You can be forgiven if you didn’t make to the end of the CNN Tea Party Republican debate last night. But if you didn’t, or if you blinked, you missed the brief exchange on foreign policy and national security, in which Ron Paul was lustily booed by the audience for his comments on military spending and on Israel and Newt Gingrich warned ominously about cutting defense spending.
But then you missed the highlight, in which both Rick Perry and Jon Huntsman pretty much agreed with Representative Paul that it’s time to get out of Afghanistan.
When the moderator, Wolf Blitzer of CNN, took a question from Twitter to the field on defense spending, Gingrich tried to scare Republicans with the gravity of some threat obvious only to him, as a way of promoting spending on the Pentagon: “I think we are at the edge of an enormous crisis in national security. I think that we are greatly underestimating the threat to this country. And I think that the day after we celebrated the 10th anniversary of 9/11 we should be reminded exactly what is at stake if a foreign terrorist gets a nuclear weapon into this country,” said Gingrich. He added: “We have failed for a decade to deal with North Korea. We have failed for a decade to deal with Iran. The developments in Egypt and Turkey are much more dangerous than anybody is looking at in this country. And I think we need, frankly, to ask for a very serious national dialogue.”
But Paul wasn’t buying it. “I’m tired of all the militarism that we are involved in,” he said. “I would say there’s a lot of room to cut on the military. …You can slash the military spending. … We’re under great threat, because we occupy so many countries. We’re in 130 countries. We have 900 bases around the world. We’re going broke.… There’s no authority in the Constitution to be the policeman of the world, and no nation-building.” That sent Rick Santorum into the stratosphere, and he blasted Paul, adding the strange remark that the terrorists want to kill us because we believe in American exceptionalism. “The jihadists…want to kill us because of who we are and what we stand for. And we stand for American exceptionalism, we stand for freedom and opportunity for everybody around the world, and I am not ashamed to do that,” said Santorum.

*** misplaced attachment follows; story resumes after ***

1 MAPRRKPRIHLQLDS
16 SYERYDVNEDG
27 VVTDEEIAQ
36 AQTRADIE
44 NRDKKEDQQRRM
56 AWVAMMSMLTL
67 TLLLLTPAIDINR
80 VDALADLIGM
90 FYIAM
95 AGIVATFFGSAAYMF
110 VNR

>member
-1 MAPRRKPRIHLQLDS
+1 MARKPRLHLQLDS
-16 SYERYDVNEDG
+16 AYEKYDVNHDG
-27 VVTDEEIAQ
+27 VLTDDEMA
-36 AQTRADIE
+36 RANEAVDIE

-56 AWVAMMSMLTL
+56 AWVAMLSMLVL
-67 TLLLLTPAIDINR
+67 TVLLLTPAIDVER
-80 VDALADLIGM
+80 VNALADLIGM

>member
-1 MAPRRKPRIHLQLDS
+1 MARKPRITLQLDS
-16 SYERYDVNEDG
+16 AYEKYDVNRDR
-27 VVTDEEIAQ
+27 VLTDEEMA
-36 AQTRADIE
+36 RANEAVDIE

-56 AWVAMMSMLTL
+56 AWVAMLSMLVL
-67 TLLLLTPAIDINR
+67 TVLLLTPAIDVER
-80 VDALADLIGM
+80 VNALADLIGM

Then, an Afghan woman in the audience asked about the war.
Huntsman: We are ten years into this war.… America has given its all in Afghanistan. We have families who have given the ultimate sacrifice. And it’s to them that we offer our heartfelt salute and a deep sense of gratitude. But the time has come for us to get out of Afghanistan. We don’t need 100,000 troops in Afghanistan nation-building at a time when this nation needs to be built. We are of no value to the rest of the world if our core is crumbling, which it is in this country.
Perry: Well, I agree with Governor Huntsman when we talk about it’s time to bring our young men and women home and as soon and obviously as safely as we can. But it’s also really important for us to continue to have a presence there. And I think the entire conversation about, how do we deliver our aid to those countries, and is it best spent with 100,000 military who have the target on their back in Afghanistan, I don’t think so at this particular point in time. I think the best way for us to be able to impact that country is to make a transition to where that country’s military is going to be taking care of their people, bring our young men and women home.